Over the past decade or so, we’ve seen the rise of connected, smart devices and other digital technologies that entirely reshape the way consumers interact with organisations.
Companies are scrambling to digitise, to create frictionless and intuitive experiences for their users – through the likes of websites, apps, wearables, self-service portals, payment platforms and other channels.
As they embrace digital, organisations are reorienting themselves, placing the customer at the centre of their thinking, and responding with greater agility to emerging consumer needs. Phrases like ‘customer-centricity’ and ‘customer co-creation’ ring out in boardrooms across the country and throughout the rest of the world.
And in the drive to create customer-oriented solutions, one of the most critical tools is usability testing – where product managers and user-experience specialists show early product prototypes to users. Usability testing is usually done via immersive, one-on-one sessions, where participants are asked to perform a range of actions, to give their views, while the tester observes the user’s interactions with the software being tested.
With design thinking and user experience at the heart of our consulting approach, at Freethinking we’ve developed blueprints for success, which applies to almost all forms of product testing in any industry.
Here are my favourite tips, my top 10 ‘secrets to usability testing success’!
Recruit well… Ensure that you have a well-defined recruitment process, where you ask the right questions to ensure that your trial group are representative of the broader customer base. Many unsuccessful usability testing sessions can be traced back to poor selection of testers in the first place.
Location, location, location… overcome the classical ‘anthropologists dilemma’ (that the very act of observing someone influences the authenticity of the study) by hosting your usability testing session in location that puts your testers at ease. Don’t host the sessions in an overly-formal, overly-corporate office setting, but rather select more casual office environments or the likes of coffee shops, shopping malls, etc.
Blow-up any preconceptions… some testers will bring preconceived ideas about what’s expected of them, or quickly jump to conclusions about the purpose of the session. Make sure that you clearly state the session’s objectives up-front, and try to rein them in if they start leading or distracting the flow of the session. Testers will often want to discuss their own points that are related to the session but slightly ‘off-topic’. As facilitators, it’s our job to lend a sympathetic ear, and show that they’re being listened to, but while retaining the structure of the session and ensuring it doesn’t deviate into the wrong directions.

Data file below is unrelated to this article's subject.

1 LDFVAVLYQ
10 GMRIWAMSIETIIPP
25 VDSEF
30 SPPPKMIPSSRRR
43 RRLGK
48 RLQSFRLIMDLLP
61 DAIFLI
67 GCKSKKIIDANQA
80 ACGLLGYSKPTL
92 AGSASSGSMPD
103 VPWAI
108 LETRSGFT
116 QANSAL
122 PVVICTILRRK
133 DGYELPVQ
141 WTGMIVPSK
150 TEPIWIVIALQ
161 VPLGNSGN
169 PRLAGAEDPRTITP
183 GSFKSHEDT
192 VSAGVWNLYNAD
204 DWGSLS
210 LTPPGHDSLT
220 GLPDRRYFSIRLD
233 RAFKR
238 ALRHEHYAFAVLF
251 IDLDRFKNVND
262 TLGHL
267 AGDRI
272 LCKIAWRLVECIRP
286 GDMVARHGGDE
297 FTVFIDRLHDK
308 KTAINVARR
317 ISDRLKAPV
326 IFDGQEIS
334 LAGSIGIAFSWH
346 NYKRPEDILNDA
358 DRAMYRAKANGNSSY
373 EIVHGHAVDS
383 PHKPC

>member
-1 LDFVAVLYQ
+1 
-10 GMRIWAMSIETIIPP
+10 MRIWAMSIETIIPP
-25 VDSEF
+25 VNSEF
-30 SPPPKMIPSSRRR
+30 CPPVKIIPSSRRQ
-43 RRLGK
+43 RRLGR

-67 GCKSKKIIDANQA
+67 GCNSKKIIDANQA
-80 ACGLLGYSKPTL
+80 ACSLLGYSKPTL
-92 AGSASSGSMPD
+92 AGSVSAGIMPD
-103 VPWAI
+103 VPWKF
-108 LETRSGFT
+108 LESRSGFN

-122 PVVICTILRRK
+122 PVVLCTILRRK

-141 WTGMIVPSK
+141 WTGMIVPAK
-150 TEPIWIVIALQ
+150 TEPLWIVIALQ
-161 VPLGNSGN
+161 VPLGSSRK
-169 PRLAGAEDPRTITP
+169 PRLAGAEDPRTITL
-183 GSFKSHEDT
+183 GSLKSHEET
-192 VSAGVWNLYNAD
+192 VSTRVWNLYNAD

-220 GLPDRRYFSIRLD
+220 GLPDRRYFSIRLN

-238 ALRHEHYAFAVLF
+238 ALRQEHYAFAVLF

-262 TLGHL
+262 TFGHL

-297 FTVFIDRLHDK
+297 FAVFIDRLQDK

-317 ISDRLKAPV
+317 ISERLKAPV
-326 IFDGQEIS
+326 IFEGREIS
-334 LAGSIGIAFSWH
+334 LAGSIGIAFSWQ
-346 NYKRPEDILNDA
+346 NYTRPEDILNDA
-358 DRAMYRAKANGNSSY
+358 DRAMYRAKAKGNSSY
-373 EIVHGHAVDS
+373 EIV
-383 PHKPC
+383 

“It’s our job to lend a sympathetic ear, and show that they’re being listened to, but while retaining the structure of the session and ensuring it doesn’t deviate into the wrong directions.”
Resist the urge to influence the session… similar to my last point, as facilitators ourselves we sometimes feel the urge to influence the session, becoming too involved in the tester as they navigate through the software that’s on show, or putting words in their mouth when discussing their experiences. Remember that the job of the facilitator is often to ‘get out of the way’ and let the test process happen organically.
Define flawless admin processes… even the best-run usability program can be negatively affected if some of the hygiene factors aren’t dealt with effectively. Be clear on things like calendar invites, locations, building access, food and drink, remuneration amounts and the payment process. For example, if a tester is expecting same-day payment for his time, and then finds out that the payment only happens later, then both his mindset, and the results of the testing, can be affected.
Understand the bigger context… Our participants are individuals with rich personalities, backgrounds, cultures, ideologies, religions or experiences. In order to properly interpret the results, we must be cognisant of the bigger context of that particular individual’s life. With greater awareness of the subtle context behind that user’s actions, we’ll create more valuable usability testing reports at the end of the programme of sessions.
Overcome the ‘positivity bias’… There’s often a tendency for testers to be overly-complimentary about their experiences, wanting to create a positive relationship with the facilitator, and thinking that if they are perhaps too negative, that they may not be invited back for another testing session. Try to allay these concerns and highlight the need for absolute honesty and authenticity in the session, explicitly stating that you welcome negative feedback when needed.
Chunk the testing into bytesize pieces… Most of the time, it’s best to keep the usability tests focused on individual software features and user flows, rather than trying to cover too much in one session. To do this, ‘chunk’ your software into different components, and then test each component separately.
Host 8-16 sessions… To pull out truly useful insights, and to test with different users from all walks of life, you’ll need to host more than just a handful of sessions. I recommend between 8 and 16 sessions per testing programme, depending on the nature and the scale of the software that you’re testing.
Get a second opinion… While it may not be necessary in every single session, bring a second facilitator into the room from time-to-time, and ask them to analyse your approach and suggest improvements. This is also a great way to bounce ideas off others, and to learn from your colleagues.